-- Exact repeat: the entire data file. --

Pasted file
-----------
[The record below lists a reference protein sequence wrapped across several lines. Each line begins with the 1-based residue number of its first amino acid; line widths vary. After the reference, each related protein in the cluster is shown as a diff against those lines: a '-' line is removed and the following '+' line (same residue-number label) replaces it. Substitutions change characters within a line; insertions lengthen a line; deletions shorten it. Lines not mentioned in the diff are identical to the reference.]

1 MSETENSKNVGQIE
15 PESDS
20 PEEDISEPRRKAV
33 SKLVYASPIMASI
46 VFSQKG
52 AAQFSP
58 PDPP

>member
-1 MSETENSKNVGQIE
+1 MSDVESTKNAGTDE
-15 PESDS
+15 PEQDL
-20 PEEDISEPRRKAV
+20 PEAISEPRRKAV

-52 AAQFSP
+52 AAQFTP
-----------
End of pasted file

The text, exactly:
[The record below lists a reference protein sequence wrapped across several lines. Each line begins with the 1-based residue number of its first amino acid; line widths vary. After the reference, each related protein in the cluster is shown as a diff against those lines: a '-' line is removed and the following '+' line (same residue-number label) replaces it. Substitutions change characters within a line; insertions lengthen a line; deletions shorten it. Lines not mentioned in the diff are identical to the reference.]

1 MSETENSKNVGQIE
15 PESDS
20 PEEDISEPRRKAV
33 SKLVYASPIMASI
46 VFSQKG
52 AAQFSP
58 PDPP

>member
-1 MSETENSKNVGQIE
+1 MSDVESTKNAGTDE
-15 PESDS
+15 PEQDL
-20 PEEDISEPRRKAV
+20 PEAISEPRRKAV

-52 AAQFSP
+52 AAQFTP